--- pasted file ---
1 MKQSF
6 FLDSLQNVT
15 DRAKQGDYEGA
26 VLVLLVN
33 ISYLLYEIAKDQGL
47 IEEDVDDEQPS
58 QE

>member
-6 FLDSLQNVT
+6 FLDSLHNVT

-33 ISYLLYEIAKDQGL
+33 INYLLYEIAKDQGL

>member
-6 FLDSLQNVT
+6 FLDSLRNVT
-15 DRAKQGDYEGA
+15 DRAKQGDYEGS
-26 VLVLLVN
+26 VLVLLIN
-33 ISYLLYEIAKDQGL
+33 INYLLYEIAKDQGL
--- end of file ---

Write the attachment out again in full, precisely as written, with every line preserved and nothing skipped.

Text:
1 MKQSF
6 FLDSLQNVT
15 DRAKQGDYEGA
26 VLVLLVN
33 ISYLLYEIAKDQGL
47 IEEDVDDEQPS
58 QE

>member
-6 FLDSLQNVT
+6 FLDSLHNVT

-33 ISYLLYEIAKDQGL
+33 INYLLYEIAKDQGL

>member
-6 FLDSLQNVT
+6 FLDSLRNVT
-15 DRAKQGDYEGA
+15 DRAKQGDYEGS
-26 VLVLLVN
+26 VLVLLIN
-33 ISYLLYEIAKDQGL
+33 INYLLYEIAKDQGL